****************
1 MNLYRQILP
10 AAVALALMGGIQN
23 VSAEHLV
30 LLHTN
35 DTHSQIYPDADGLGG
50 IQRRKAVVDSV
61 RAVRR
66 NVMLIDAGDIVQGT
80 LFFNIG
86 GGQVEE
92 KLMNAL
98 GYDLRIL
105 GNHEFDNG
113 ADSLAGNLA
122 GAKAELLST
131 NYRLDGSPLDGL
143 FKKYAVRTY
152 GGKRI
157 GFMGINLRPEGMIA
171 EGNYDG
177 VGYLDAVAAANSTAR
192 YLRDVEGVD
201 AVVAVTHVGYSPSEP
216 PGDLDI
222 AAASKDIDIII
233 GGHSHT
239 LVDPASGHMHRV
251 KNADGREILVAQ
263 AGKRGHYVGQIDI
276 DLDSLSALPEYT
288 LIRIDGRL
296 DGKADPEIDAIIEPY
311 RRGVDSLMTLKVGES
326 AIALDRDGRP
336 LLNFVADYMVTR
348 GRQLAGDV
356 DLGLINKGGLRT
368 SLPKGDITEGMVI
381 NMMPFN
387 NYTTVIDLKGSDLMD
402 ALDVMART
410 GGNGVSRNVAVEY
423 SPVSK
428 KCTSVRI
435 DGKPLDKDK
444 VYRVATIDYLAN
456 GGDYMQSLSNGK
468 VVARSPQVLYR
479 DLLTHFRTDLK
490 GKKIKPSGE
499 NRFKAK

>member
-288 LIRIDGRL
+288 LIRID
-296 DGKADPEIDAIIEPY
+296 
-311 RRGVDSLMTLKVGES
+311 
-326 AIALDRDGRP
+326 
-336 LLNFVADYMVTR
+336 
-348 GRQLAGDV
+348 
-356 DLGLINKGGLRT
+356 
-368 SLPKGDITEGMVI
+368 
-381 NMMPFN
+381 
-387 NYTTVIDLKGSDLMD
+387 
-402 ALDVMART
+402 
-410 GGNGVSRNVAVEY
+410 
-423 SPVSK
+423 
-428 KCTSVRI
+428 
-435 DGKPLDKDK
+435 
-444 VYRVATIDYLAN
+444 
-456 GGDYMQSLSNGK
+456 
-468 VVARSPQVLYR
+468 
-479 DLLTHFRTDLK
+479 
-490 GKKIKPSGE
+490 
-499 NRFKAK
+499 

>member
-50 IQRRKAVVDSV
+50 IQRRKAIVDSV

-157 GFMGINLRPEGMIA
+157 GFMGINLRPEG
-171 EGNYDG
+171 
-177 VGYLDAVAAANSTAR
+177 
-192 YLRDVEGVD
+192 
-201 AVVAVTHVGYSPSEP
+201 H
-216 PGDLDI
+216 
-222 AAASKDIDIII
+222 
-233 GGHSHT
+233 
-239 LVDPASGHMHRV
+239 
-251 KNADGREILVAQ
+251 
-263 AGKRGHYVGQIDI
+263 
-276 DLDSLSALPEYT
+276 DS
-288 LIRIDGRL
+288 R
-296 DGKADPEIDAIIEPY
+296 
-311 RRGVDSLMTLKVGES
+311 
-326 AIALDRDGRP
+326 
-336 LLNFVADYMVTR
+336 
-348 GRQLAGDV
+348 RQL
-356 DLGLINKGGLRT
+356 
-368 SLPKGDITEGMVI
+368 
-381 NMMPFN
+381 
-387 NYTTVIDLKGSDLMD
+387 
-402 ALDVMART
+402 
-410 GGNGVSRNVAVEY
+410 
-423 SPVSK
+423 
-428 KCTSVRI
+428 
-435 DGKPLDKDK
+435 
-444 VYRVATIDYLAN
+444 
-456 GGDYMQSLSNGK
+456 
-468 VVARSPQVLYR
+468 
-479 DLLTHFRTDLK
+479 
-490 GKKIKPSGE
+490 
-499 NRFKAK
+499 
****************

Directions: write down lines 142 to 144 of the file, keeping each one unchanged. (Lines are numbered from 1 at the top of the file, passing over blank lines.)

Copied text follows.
-402 ALDVMART
+402 
-410 GGNGVSRNVAVEY